"And behold Jesus met them, saying: "All hail." But they came up and took hold of his feet, and adored him" (Matt. 28:9). This verse is often translated "All hail!" in older translations, even Protestant ones, but more often as "greetings" in modern editions, Catholic and Protestant alike. This seems to be due to an evolving understanding of apostolic authority - a gradual shift ecclesiology from viewing the apostles as successors of Christ to viewing them as Jesus' "friends", for whom the salute "greetings" would be more appropriate than "hail." I think this change in ecclesiology was reflected in translation.
"Claudius Lysias to the most excellent governor, Felix, greeting." (Acts 23:26) Here is a case where we definitely can see how chairō would imply authority. If the word chairō meant a simple "hello" or good day" or something neutral, it would not be used by a Roman to salute an imperial governor. We know that what Claudius Lysias actually said to Felix (presuming they are speaking Latin and Luke is translating into Greek), is the word ave, which has unanimously been translated as "Hail" from time immemorial.
What conclusions can we draw here? While I think that sometimes the rendering of chairō as "greetings" might be appropriate, it seems that the context of how the word is used always denotes a kind of superiority or authority in the one to whom it is said, as exemplified by the use of the Latin ave ("hail") in translation. The use of chairō by Claudius Lysias to Felix, a superior, as well as the mocking way in which the Roman soldiers use the phrase when they denigrate our Lord reveals that this word carried with it an implication of authority.
So what did the angel say to Mary exactly? When Gabriel said chairō, he was acknowledging that she had an authority, that she was, in a way, his superior - not in the order of nature (where mankind ranks below the angels), but in the order of grace, where mankind is exalted above the angels and even made to sit in judgment over them. This superiority in the order of grace is why the next words of Gabriel after saluting this singular woman are Kecharitomene, literally "you who have been perfected in grace," but which the Vulgate translated as gratia plena, "full of grace" in the Douay-Rheims. But that is another discussion. It suffices to say that Mary is hailed as having authority over the angel because she is exalted above the angels in the order of grace and is truly Queen of the Angels, who form a kind of "honor guard" around her. Thus says a hymn for Morning Prayer in the Armenian Liturgy for the Feast of the Assumption: "O Mother of God, you are born aloft in the triumphal cars of the Cherubim, with Seraphim for your escort and the arrayed army of heaven’s hosts is prostrate before you." From the Ethiopian Missal comes: "O Mary, heart of the whole world, you are greater than the many eyed Cherubim and the six-winged Seraphim, and heaven and earth are utterly full of the glory of your holiness."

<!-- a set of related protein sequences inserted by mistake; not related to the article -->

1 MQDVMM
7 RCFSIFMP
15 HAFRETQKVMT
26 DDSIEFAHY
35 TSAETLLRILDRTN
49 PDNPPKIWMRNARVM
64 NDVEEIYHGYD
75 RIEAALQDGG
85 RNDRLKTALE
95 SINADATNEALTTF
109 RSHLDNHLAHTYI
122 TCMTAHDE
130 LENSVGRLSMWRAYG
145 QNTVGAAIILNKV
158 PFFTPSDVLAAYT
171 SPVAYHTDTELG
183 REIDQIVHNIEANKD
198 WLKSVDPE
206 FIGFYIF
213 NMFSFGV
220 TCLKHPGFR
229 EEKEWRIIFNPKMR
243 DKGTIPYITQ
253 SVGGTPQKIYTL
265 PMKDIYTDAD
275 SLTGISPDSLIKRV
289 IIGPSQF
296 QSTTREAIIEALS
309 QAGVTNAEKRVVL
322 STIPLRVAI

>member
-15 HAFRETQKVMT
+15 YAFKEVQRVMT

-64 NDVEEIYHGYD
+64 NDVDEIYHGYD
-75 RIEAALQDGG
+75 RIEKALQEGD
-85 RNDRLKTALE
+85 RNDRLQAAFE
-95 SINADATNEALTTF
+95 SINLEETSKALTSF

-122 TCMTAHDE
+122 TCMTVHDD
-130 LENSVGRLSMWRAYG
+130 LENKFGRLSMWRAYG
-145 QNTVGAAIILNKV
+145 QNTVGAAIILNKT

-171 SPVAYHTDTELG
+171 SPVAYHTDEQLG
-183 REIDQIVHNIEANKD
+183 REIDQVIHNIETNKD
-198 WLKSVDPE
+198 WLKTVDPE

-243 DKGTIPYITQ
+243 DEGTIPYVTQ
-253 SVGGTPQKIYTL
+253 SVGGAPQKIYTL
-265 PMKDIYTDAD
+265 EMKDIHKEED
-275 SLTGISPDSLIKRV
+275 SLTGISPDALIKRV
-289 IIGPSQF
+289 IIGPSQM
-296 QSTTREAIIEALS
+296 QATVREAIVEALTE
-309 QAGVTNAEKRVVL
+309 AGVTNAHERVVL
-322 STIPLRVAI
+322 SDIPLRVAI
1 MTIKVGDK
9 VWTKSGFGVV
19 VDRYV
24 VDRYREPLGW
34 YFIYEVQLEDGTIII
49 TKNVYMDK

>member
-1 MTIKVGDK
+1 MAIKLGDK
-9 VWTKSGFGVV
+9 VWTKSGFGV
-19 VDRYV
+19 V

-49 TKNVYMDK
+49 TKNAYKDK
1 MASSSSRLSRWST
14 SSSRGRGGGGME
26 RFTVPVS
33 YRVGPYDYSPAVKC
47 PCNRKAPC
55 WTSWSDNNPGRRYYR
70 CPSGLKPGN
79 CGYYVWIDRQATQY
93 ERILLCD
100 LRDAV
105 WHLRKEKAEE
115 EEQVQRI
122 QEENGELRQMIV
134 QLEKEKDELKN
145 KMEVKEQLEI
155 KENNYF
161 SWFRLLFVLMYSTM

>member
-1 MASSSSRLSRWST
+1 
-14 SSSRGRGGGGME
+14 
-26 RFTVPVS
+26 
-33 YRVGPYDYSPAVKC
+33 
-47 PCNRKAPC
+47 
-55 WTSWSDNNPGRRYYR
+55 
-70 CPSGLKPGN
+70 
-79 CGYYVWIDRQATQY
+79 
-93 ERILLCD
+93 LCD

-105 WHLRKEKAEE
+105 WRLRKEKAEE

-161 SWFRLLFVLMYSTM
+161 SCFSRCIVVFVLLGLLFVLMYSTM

Hail, full of grace!